Rafiq expects floodgates to open after his racism revelations
Former Yorkshire cricketer Azeem Rafiq said his revelations about racism in the English game may have opened the floodgates for further victims to come forward.
Rafiq told a British parliamentary committee this week he had suffered “inhuman” treatment in his time at Yorkshire and described the sport in England as riddled with racism.
“I do feel now it's going to be a little bit of floodgates and a lot of victims of abuse are going to come forward and we need to listen to them, hear them, support them and work out a plan to make sure this doesn't happen again,” he told Sky Sports television.
“I think you're going to get it (the complaints) into the hundreds and thousands, possibly, and I think it's the way they handle it. We've got here because of Yorkshire's handling of this.”
The Independent Commission for Equity in Cricket (ICEC), set up a year ago, said on Nov. 9 it had opened a call for evidence from the elite and grass roots game.
ICEC chair Cindy Butts told the BBC on Wednesday that more than 1,000 people had come forward to share their experiences.
Rafiq, the 30-year-old former England Under-19s captain who is of Pakistani descent and played for Yorkshire from 2008-14, said what happened next depended on cricket's response.
He doubted Yorkshire head coach Andrew Gale and director of cricket Martyn Moxon could continue in their roles at the county if Yorkshire were to move forward.
Yorkshire said last week that Moxon was off work with a stress-related illness, while Gale had been suspended for an alleged anti-Semitic tweet he sent in 2010.
The scandal has shaken English sport, cost Yorkshire sponsors and the right to host England internationals, seen the club's top brass quit, and embroiled some of the biggest names in English cricket.
Former England batsman Alex Hales denied there was “any racial connotation” in the name of his dog after allegations by Rafiq.
Rafiq told the parliamentary committee this week that former teammate Gary Ballance used 'Kevin' as a derogatory term and that Hales had given his dog that name because the animal was black.
“Having heard the allegations made against me, I categorically and absolutely deny there was any racial connotation in the naming of my dog,” Hales, who plays for Nottinghamshire, said in a statement.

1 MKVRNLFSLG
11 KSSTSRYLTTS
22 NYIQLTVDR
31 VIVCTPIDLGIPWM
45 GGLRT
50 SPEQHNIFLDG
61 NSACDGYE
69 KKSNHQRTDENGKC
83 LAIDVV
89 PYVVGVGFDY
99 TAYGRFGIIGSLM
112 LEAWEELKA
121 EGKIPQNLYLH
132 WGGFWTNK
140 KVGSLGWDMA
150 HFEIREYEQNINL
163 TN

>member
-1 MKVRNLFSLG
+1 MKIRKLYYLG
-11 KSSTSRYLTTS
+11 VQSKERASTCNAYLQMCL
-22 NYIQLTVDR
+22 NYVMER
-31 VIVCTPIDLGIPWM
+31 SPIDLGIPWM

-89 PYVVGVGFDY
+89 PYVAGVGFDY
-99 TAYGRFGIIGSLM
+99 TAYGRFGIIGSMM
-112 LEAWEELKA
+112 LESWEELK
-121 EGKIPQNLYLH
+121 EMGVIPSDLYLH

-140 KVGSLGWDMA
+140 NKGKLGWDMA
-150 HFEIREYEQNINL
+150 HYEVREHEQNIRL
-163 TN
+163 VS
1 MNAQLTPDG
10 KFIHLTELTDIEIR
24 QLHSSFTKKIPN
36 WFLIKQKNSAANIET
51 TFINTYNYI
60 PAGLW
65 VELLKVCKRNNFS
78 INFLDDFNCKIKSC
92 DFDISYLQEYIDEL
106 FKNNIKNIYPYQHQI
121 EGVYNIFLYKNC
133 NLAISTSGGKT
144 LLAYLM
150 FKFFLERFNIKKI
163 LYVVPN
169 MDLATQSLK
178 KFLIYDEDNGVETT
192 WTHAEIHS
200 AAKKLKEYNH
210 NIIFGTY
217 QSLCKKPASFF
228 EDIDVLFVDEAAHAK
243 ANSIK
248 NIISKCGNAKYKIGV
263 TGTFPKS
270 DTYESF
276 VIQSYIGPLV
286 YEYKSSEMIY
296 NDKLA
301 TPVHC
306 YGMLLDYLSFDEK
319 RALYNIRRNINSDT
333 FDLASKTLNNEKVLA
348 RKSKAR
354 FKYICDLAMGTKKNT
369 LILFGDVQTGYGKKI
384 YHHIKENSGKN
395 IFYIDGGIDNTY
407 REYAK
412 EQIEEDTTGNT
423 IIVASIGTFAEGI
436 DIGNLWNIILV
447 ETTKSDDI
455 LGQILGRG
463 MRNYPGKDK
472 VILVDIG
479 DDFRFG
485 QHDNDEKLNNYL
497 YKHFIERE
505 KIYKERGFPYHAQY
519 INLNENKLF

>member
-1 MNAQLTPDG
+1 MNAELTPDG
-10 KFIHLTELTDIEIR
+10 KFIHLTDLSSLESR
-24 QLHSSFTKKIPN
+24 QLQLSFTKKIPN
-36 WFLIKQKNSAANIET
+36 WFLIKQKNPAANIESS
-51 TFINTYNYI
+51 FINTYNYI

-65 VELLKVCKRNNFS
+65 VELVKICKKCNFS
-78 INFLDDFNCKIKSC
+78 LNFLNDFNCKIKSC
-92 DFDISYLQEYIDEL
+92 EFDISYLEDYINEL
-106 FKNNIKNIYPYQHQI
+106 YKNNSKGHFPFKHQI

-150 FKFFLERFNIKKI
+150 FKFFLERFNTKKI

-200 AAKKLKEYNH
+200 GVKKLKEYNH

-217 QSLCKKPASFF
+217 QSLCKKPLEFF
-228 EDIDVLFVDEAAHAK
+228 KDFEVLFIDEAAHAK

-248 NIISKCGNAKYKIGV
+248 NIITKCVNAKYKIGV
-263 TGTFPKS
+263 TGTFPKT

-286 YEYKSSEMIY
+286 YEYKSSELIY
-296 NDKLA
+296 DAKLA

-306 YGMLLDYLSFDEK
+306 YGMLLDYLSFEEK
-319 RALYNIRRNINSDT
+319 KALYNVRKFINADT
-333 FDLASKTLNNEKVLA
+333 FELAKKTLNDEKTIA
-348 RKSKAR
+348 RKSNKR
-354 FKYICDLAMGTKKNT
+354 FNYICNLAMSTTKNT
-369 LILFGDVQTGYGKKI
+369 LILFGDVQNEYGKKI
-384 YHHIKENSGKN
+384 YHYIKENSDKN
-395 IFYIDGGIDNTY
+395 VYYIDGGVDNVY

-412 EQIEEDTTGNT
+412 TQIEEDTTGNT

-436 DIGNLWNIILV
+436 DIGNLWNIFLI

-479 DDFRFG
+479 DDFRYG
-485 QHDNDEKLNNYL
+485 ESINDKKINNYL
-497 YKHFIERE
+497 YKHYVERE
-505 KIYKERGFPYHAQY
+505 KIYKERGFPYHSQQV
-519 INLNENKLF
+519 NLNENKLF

“I entirely respect and have huge sympathy for both the stance Azeem Rafiq has taken and what he has had to endure. His evidence was harrowing.
“There is no place for racism or discrimination of any kind in cricket and I will gladly co-operate with any investigation the game's authorities choose to hold.”
Nottinghamshire said in a statement that, after Tuesday's testimony to the select committee, they had “commenced the appropriate internal process and will continue to liaise with Alex and his advisers accordingly.”
Meanwhile, former England cricketer Ebony Rainford-Brent revealed on Wednesday she had received hate mail with racist abuse where the sender had asked her to “leave our country”.
Rainford-Brent, the first Black woman to play for England when she made her debut in 2001 aged 17, shared an image of the handwritten letter on social media — two days after Azeem Rafiq gave damning testimony that catalogued racism in the sport.
The letter contained a number of expletives and asked the 37-year-old, 'Who invited you to my country?' and described her as “illiterate, primitive” and being found “naked in Africa”.
“Interesting ... Born in South London but apparently I was found naked in Africa as a primitive. Had some letters in my time but this one (is) up there,” Rainford-Brent wrote on Twitter.
Rainford-Brent played for England for nine years and was awarded the MBE in the Queen's birthday honours list earlier this year for her services to the sport and charity.
Now a commentator, she teamed up with former West Indies cricketer Michael Holding last year to discuss racism and the Black Lives Matter movement.
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